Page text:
Canadian fisheries scientists have discovered a large number of intact colonies of living coral off Cape Breton in a reef complex that had been turned to rubble by decades of bottom trawl fishing gear.
It’s the first sign a recovery may be underway in the Lophelia coral conservation area — a 15-square-kilometre zone closed to fishing 14 years ago.
“I was very excited because I knew it was something we had not observed before,” said Lindsay Beazley, a biologist with Fisheries and Oceans Canada.
A tiny reef 280 km offshore
The white- or pink-coloured Lophelia pertusa — known as spider hazards — is the only reef-building species known in Canada.
The only Lophelia reef complex is less than one kilometre square at a depth of 320 metres, 280 kilometres southeast of Louisbourg at the slope edge of the Scotian Shelf. The reef was damaged extensively by bottom trawling for redfish in the 1980s and 1990s. That fishery involves dragging a weighted net along the ocean floor.
How they found it
Beazley was part of a 16-member team on board the coast guard science ship Hudson collecting video and photographs of the seabed along the Scotian Shelf slope earlier this year.
They were looking for signs of Lophelia recovery inside the conservation area. Since 2004, four previous surveys had found little evidence of a comeback.
That changed in late June when Beazley directed the ship to an area inside the conservation zone not surveyed before.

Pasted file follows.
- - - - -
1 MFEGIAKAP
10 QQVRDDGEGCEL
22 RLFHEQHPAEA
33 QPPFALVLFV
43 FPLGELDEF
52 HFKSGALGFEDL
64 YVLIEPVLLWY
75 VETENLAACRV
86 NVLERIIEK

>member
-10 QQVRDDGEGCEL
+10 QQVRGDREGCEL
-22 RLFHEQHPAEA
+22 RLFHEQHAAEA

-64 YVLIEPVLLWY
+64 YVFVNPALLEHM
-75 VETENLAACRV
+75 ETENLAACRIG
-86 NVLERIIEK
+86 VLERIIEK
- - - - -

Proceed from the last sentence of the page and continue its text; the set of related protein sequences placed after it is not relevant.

“We came across this large matrix of Lophelia. It was mostly dead but there were many live colonies on top of the dead rubble. It also had a large diversity of other live corals,” said Beazley.
Not only had scientists never seen that many live mounds, but it appeared it had reached several metres from the ocean floor.
“It’s very tall considering most of the live mounds that we see are only a few centimetres off the seabed.”
Scientists intend to measure the height and age of the reef mound.
It could be as high as 10 metres and very old — given that Lophelia in the northeast Atlantic off Norway grows at a rate of two centimetres a year.
They also want to know the environmental conditions at the reef site — like temperature, salinity and currents — which could point to other areas off Nova Scotia where Lophelia exists.
Why corals matter
Corals enhance the diversity of commercially important fish species and invertebrates. They also act as habitat for other animals to settle upon. DFO has said it may take decades for the Lophelia to recover.
Beazley said no new young Lophelia — or recruits — have been seen among the rubble. It’s not known whether other animals had moved in to occupy the bottom or if environmental conditions have changed.
“But I think the discovery that we made on the cruise this year is a very exciting one. We saw many more live mounds of Lophelia which gives us hope it will once again reach a large expanse of reef.”
Dalhousie University researcher Anna Metaxas is also hopeful.
“It shows a high number of live coral mounds, some of which may have recruited since the fishery closure,” she said.
Read more stories from CBC Nova Scotia.